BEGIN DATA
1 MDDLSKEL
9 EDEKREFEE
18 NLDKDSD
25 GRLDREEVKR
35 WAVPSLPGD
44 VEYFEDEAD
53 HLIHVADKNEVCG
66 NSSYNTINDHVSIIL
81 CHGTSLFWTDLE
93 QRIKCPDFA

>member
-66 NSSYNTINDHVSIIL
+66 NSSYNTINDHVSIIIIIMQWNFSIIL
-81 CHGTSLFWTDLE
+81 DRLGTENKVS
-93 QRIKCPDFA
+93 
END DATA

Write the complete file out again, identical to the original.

1 MDDLSKEL
9 EDEKREFEE
18 NLDKDSD
25 GRLDREEVKR
35 WAVPSLPGD
44 VEYFEDEAD
53 HLIHVADKNEVCG
66 NSSYNTINDHVSIIL
81 CHGTSLFWTDLE
93 QRIKCPDFA

>member
-66 NSSYNTINDHVSIIL
+66 NSSYNTINDHVSIIIIIMQWNFSIIL
-81 CHGTSLFWTDLE
+81 DRLGTENKVS
-93 QRIKCPDFA
+93 